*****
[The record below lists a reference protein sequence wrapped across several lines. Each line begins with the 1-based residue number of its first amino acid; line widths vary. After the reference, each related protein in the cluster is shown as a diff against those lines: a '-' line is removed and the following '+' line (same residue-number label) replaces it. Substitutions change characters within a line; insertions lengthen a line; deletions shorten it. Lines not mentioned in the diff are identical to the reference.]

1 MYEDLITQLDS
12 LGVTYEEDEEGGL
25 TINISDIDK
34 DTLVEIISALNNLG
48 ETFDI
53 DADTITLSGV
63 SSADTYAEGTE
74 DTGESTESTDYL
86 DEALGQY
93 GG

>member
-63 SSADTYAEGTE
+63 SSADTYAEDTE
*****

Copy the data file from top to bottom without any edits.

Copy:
[The record below lists a reference protein sequence wrapped across several lines. Each line begins with the 1-based residue number of its first amino acid; line widths vary. After the reference, each related protein in the cluster is shown as a diff against those lines: a '-' line is removed and the following '+' line (same residue-number label) replaces it. Substitutions change characters within a line; insertions lengthen a line; deletions shorten it. Lines not mentioned in the diff are identical to the reference.]

1 MYEDLITQLDS
12 LGVTYEEDEEGGL
25 TINISDIDK
34 DTLVEIISALNNLG
48 ETFDI
53 DADTITLSGV
63 SSADTYAEGTE
74 DTGESTESTDYL
86 DEALGQY
93 GG

>member
-63 SSADTYAEGTE
+63 SSADTYAEDTE